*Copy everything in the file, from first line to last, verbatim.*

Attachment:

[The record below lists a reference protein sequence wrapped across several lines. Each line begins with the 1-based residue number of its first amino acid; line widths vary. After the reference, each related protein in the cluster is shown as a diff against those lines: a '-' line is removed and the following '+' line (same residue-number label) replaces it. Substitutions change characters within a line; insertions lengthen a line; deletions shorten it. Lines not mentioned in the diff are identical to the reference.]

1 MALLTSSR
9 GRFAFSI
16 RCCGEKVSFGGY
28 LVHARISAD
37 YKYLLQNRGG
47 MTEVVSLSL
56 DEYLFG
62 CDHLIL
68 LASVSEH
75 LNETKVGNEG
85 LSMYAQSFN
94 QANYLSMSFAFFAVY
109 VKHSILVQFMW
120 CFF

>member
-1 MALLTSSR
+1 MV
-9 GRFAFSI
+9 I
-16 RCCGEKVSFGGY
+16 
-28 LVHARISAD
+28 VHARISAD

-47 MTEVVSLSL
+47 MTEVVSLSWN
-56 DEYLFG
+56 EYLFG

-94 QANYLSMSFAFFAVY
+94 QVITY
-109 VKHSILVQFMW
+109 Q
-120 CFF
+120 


[The record below lists a reference protein sequence wrapped across several lines. Each line begins with the 1-based residue number of its first amino acid; line widths vary. After the reference, each related protein in the cluster is shown as a diff against those lines: a '-' line is removed and the following '+' line (same residue-number label) replaces it. Substitutions change characters within a line; insertions lengthen a line; deletions shorten it. Lines not mentioned in the diff are identical to the reference.]

1 MALLTSSR
9 GRFAFSI
16 RCCGEKVSFGGY
28 LVHARISAD
37 YKYLLQNRGG
47 MTEVVSLSL
56 DEYLFG
62 CDHLIL
68 LASVSEH
75 LNETKVGNEG
85 LSMYAQSFN
94 QANYLSMSFAFFAVY
109 VKHSILVQFMW
120 CFF

>member
-1 MALLTSSR
+1 MV
-9 GRFAFSI
+9 I
-16 RCCGEKVSFGGY
+16 
-28 LVHARISAD
+28 VHARISAD

-47 MTEVVSLSL
+47 MTEVVSLSWN
-56 DEYLFG
+56 EYLFG

-94 QANYLSMSFAFFAVY
+94 QVITY
-109 VKHSILVQFMW
+109 Q
-120 CFF
+120 